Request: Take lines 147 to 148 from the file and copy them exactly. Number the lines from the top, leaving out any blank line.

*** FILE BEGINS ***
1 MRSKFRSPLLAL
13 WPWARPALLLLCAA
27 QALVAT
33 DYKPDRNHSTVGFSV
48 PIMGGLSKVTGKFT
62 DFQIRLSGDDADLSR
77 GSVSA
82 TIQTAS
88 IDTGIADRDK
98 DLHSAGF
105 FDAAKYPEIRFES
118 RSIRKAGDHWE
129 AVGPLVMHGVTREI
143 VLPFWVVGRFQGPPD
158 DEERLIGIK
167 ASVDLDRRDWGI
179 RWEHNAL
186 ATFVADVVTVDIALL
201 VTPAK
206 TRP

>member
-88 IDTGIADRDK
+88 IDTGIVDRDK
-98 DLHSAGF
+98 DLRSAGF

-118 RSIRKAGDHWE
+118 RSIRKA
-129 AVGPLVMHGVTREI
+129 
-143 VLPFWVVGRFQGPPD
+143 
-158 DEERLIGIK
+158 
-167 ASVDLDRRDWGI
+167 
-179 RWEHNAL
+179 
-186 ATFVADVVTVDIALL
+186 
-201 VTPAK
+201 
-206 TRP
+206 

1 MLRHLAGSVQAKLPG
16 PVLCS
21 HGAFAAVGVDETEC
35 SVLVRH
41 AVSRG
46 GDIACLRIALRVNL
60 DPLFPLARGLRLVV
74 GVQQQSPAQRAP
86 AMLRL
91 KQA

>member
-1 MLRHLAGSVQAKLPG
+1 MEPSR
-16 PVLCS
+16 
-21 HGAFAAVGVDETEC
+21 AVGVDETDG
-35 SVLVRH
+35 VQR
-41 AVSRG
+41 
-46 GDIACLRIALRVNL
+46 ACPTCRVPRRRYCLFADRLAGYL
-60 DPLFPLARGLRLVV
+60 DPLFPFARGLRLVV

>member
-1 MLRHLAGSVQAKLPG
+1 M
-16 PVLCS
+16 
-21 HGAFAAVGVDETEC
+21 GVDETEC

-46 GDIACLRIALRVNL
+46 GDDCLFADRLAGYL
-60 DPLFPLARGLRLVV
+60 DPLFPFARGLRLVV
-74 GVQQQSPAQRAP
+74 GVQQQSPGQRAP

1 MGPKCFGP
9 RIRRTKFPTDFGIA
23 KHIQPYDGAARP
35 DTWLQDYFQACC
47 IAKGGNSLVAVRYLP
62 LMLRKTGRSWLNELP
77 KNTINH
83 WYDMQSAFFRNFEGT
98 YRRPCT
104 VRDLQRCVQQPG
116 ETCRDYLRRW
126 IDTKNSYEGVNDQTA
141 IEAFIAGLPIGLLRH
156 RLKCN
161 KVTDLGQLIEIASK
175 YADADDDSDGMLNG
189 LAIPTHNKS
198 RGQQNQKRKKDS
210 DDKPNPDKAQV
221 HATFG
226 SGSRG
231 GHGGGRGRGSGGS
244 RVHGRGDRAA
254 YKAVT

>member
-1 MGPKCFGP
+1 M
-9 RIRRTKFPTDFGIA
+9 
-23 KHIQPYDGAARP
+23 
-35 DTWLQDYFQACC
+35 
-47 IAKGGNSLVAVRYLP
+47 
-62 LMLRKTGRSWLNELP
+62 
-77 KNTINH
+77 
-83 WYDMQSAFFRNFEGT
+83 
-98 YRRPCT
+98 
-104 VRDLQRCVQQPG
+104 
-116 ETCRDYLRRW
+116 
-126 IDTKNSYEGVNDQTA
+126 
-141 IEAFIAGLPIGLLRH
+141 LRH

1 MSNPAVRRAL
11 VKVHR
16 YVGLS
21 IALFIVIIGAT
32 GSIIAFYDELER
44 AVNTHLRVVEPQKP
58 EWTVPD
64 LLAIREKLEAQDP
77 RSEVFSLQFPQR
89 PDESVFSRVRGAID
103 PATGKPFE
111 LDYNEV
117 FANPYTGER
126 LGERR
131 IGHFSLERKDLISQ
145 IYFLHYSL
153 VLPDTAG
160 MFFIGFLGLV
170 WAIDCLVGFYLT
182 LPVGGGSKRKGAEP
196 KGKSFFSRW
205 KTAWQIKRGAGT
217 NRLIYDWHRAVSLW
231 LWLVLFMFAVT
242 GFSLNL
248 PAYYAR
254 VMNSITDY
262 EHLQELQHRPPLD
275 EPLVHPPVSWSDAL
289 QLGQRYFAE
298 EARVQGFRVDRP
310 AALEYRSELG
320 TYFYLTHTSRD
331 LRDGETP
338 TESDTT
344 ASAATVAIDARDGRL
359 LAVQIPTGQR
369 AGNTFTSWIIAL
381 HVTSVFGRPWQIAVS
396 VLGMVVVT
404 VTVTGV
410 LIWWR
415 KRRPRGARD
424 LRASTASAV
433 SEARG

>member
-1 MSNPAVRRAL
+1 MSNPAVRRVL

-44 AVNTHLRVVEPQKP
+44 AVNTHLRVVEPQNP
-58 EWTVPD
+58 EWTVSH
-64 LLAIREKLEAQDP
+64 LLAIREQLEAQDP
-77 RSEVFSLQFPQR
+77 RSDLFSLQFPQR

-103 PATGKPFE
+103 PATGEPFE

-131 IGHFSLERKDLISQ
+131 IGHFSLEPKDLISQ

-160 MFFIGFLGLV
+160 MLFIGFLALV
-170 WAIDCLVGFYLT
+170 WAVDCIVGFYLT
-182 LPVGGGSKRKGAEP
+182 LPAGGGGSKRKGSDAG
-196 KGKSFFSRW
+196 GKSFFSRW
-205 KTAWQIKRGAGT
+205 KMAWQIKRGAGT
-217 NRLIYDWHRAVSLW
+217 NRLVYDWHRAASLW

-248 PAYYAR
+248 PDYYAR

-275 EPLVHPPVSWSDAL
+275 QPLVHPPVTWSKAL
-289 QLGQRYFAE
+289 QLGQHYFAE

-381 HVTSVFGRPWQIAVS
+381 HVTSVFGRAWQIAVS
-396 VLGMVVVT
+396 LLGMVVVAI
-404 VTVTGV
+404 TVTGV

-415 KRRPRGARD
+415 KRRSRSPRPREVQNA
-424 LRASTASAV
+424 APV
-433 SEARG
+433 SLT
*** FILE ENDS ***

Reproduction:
131 IGHFSLERKDLISQ
145 IYFLHYSL